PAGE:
Archives for posts with tag: flying

icarus-1944

Elkin1a

IMAGE: “Icarus” by Henri Matisse (1943).

Elkin

NOTE FROM THE AUTHOR: This poem, originally published by Obsession, 3 (Spring 2012), was inspired by a flight over Hampton Beach, New Hampshire, on an ultralight airplane with no cockpit.

ABOUT THE AUTHOR: J.C. Elkin is an optimist, linguist, singer, traveler, theater critic and founder of the Broadneck Writers’ Workshop. Author of World Class: Poems Inspired by the ESL Classroom (Apprentice House 2014), her prose and poetry appear in such journals as Kansas City Voices, Kestrel, The Delmarva Review, Ducts, and Steam Ticket.

PHOTO: The author at Redwood Refuge, Muir Woods, Marin County, California (2009).

Darling_Preview_StormBelow1
FINDING AN ADDRESS FOR THE RAIN
by Ann Menebroker 

Here’s the deal: a selfie in words.
The mind, a perfect drone, some 2000 feet up in the air,
is looking down. You are here
it says.
All around it are word-squatters, thought-whores
basically heading your way.
And there, in the center, is a miniature red
balloon with your name on it.
A buffalo nickel in a pickle jar.
Sadie Thompson yelling for deliverance.
Helen Keller writing in your hand.
Pardon all the little blunders.
Bring it down. Land the goddamned thing!

IMAGE: “Storm Below” by Jim Darling, available at C.A.V.E. Gallery (Venice, CA).

ann

ABOUT THE AUTHOR: Ann Menebroker never wrote a poem in her place of birth, Washington D.C. She continues to write them in her California environment, however.  Putting aside the usual, where she’s been published, how many books, all of that, she  prefers to say that on June 22, 2014, she read with three wonderful long time Sacramento friends, to a full house, and with a grateful heart.  The reading was introduced as “Tough Old Broads’ Poetry.”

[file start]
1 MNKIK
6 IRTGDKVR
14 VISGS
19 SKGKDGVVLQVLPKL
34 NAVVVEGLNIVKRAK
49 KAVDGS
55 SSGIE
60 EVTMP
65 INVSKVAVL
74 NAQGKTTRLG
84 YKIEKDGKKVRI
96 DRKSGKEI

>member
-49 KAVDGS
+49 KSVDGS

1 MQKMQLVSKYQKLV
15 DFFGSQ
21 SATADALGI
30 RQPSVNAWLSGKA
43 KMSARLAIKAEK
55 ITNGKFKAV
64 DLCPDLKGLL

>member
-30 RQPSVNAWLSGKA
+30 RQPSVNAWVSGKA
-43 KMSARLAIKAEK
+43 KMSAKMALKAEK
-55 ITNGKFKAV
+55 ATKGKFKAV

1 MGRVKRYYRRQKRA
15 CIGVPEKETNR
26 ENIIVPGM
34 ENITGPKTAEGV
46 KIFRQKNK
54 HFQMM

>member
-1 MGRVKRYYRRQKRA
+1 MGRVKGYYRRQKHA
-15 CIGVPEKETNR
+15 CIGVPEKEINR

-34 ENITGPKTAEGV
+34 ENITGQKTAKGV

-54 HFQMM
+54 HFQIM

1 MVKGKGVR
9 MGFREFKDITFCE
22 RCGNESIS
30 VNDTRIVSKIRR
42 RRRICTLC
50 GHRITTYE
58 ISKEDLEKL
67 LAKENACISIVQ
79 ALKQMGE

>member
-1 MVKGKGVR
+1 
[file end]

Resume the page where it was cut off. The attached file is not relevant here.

Author portrait by Henry Denander.

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From HARD LANDING
by Rick Smith

The morning air bursts

with bird conversation

dialogue and incantation
debate and invitation.

Wren is drunk with company
and sudden purpose.

Next door,

in a cottonwood,

a mockingbird
 becomes
a cell phone

ringing in the wild.
 
* * * * *
ghost wren

dreaming on a cable

posed

and still

like a shadow

about to dart

into a windless space

flesh and fiber

anticipating

the tension of wound steel

a cello in the night

an ordinary cello

still 

in a windless room
 
* * * * *
Something dangerous,

a red-tailed hawk

and coming fast,

like wind

off Lake Michigan.
 
Wren, lost in dreams,

freezes, off-guard.

The hawk

snaps a yard rat

off a clothesline

not ten feet away.
 
Motionlessness

disguises anxiety.
 
Wren breaks out

of dream time,

arguing with unruly ghosts
 
* * * * *
A grey wren

foolish enough

to believe in Indian summer

stares into a black

and gritty wind

shakes with every gust,

imagines a subtle hand

on a dimmer switch

in a night

slow descending.
 
When wren is absent

where does she go?

ABOUT THE AUTHOR: Rick Smith began writing under the guidance of Michael Casey at Solebury School in Pennsylvania. Close family friendships and Carl Sandburg and Lenore Marshall also made a lasting impact on Rick’s life choices. He went on to study with Anthony Hecht at Bard College, George Starbuck, Marvin Bell and Frank Polite at the University of Iowa, and Sam Eisenstein at Los Angeles City College. His poems are published widely in anthologies and magazines such as New Letter, Onthebus, Blueline, Hanging Loose, Pinyon, Eclipse, Paper Street, Lummox, Rattle, Rhino and Main Street Rag. His book of poetry, Hard Landing, (Lummox Press, 2010), is a lyrical tribute to the mystical “wren,” a character with characteristics not unlike the human spirit.

Purchase HARD LANDING from Lummox Press or at Amazon.com.

Listen to Rick Smith read “Little King” from the collection at youtube.

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“Everybody is a genius. But if you judge a fish by its ability to climb a tree, it will live its whole life believing that it is stupid.”

ALBERT EINSTEIN

Illustration: “Sky and Water I” (1938), Woodcut by M.C. Escher

Note: I woke up thinking about this Escher illustration today and just had to find a way to include it. I often see Escher images when I have a migraine coming on — and hope that’s not the case today!